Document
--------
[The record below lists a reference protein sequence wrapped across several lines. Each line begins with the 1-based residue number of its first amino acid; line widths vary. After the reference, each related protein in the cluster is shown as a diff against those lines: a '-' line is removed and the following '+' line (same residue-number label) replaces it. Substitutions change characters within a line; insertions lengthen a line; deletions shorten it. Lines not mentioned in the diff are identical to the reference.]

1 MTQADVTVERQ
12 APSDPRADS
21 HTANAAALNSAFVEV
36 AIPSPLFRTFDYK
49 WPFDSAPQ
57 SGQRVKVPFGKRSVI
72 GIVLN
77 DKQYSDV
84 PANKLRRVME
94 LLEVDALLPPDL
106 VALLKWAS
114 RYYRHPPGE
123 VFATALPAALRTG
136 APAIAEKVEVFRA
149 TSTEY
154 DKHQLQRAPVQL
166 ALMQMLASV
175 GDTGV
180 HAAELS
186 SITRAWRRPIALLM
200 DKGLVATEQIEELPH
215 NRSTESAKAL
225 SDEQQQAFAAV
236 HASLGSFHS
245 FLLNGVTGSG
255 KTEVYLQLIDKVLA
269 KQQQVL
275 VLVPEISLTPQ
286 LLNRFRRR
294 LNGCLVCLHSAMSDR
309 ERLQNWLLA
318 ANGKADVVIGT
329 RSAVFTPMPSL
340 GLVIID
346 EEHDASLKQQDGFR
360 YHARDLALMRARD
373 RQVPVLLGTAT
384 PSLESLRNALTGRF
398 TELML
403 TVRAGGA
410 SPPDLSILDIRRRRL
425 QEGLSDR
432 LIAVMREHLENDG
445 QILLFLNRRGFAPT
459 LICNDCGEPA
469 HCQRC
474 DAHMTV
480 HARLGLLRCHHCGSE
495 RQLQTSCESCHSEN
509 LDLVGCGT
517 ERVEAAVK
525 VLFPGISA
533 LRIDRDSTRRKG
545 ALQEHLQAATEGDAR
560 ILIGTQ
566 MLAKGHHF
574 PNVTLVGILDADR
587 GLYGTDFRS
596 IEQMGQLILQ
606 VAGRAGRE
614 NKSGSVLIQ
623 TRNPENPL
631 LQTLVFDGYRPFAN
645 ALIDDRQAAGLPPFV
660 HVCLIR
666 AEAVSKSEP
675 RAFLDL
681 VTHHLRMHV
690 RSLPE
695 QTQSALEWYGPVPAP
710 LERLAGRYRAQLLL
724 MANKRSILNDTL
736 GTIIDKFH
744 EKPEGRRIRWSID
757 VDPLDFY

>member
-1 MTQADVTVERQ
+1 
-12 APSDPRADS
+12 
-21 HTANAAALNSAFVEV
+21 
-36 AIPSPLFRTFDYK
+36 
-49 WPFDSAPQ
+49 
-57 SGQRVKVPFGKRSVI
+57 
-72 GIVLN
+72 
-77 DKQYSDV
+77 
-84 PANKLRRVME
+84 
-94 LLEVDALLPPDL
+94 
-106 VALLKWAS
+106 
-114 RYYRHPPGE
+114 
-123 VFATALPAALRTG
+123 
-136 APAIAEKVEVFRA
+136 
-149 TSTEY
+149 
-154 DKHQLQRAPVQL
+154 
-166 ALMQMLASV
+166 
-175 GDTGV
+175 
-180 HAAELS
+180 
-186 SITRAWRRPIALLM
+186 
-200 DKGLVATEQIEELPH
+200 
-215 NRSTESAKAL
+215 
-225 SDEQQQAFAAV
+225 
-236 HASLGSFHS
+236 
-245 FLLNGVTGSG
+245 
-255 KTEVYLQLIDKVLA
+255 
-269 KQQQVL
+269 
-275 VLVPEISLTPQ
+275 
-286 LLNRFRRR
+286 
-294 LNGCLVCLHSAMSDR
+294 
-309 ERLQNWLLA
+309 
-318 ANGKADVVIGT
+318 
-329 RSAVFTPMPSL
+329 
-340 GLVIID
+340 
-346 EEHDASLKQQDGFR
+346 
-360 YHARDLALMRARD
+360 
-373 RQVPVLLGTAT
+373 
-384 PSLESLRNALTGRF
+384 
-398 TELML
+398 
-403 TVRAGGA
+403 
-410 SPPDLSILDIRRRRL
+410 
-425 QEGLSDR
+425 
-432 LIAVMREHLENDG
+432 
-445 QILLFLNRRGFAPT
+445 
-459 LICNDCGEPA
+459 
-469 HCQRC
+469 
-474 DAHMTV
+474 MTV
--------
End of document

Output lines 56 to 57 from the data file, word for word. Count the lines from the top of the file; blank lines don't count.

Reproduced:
560 ILIGTQ
566 MLAKGHHF